In truth, I told Santa that, over these past few weeks, the Independents have been having the ride of their lives, even though, technically, they shouldn’t even be on the bus; how many of them were elected on an anti-establishment vote, but were now threatening to join that very establishment? And they have become a sort of political party themselves, meeting to have discussions and make decisions collectively.

Now that they’ve taken part in the process, the Independents are wisely leaving it until the end to decide whether to commit to a deal or not, I explained to Santa. He seemed to understand the political reality of why they would wait to see what was agreed between Fianna Fáil and Fine Gael.

It became clear to Santa, pretty quickly, I believe, that if he were to become involved he would have to explain to this particular gang that, no matter how well-behaved they’ve been all year, big seasonal splurges costing billions of euros and involving new motorways and railways lines simply will not fit down the national chimney.

At least, if there are face-to-face talks, the Independents will be able to state their case and explain how they have been behaving angelically during the marathon negotiations.

They can completely discount those rotten rumours, which swept the place last weekend, that they made 100 demands for public spending and new tax incentives, in return for support. They can explain that the only interest on their minds is the aforementioned national one.

I found it impossible to explain to Santa the keenness of both Fine Gael and Fianna Fáil to have the support of the Independents, even though both, at different times, had treated the Independents badly; Fianna Fáil put a gun to their heads in advance of last week’s vote for Taoiseach, and Fine Gael released the juicy details of their political Christmas list.

I mentioned about the Labour party and how, understandably, they didn’t seem to know which end was up; how there was a raft of others in our parliament who hadn’t a notion of stepping up to the plate, but that Santa should keep an eye on Sinn Fein, who wouldn’t oppose his involvement, but would be keen to get the elves unionised.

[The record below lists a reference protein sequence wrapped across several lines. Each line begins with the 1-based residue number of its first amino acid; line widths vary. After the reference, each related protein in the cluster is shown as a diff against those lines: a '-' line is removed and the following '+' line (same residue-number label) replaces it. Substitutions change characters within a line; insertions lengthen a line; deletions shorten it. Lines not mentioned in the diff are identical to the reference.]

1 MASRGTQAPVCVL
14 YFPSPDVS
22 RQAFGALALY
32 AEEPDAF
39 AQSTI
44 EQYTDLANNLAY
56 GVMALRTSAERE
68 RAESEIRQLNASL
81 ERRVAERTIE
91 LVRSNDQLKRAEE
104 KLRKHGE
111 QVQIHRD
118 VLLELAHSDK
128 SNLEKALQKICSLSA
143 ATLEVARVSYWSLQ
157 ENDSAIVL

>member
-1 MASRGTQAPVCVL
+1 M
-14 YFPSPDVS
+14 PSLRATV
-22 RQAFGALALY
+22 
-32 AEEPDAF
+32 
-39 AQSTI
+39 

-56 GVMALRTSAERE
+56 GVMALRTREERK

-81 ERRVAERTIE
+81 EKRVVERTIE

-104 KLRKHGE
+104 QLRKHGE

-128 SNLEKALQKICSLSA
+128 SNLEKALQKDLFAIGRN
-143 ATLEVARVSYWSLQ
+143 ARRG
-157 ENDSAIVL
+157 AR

I told him all about the roadmaps, the talks, the headlines, the hours of airtime being filled, the radio silences, the major gaps, the minor ones, ‘fudges’ on water, the need for stability, Civil War politics, Fine Gael poshness, and Fianna Fáil prickliness.

I explained about how my colleagues on the Leinster House plinth were collectively on the verge of a nervous breakdown, as they spent day after day chasing after politicians, hoping for any smidgin of information that might mean something.

I also elaborated on how pundits like me were obviously talking through our behinds when we laid blame at the door of Fianna Fáil, given that the party topped its first opinion poll in seven years, last weekend, in a Sunday Times/Behaviour & Attitudes. They reached 26%.

Look, I won’t pretend he understood it all, or even felt he had the necessary skills to sort it all out. He did mention how Belgium had been without an elected government for 589 days, but I said that, unlike the Flemish and the Walloons, our crowd at least spoke the same language.

He’s gone to the sun for a few days to think about it. But, in his last email, he did wonder, near the end, if, maybe, we’d just be better off with another general election straightaway.

I agreed.


Frits Potgieter is General Manager with Muckross Park Hotel and Spa.You've Been Served: Frits Potgieter, Muckross Park Hotel and Spa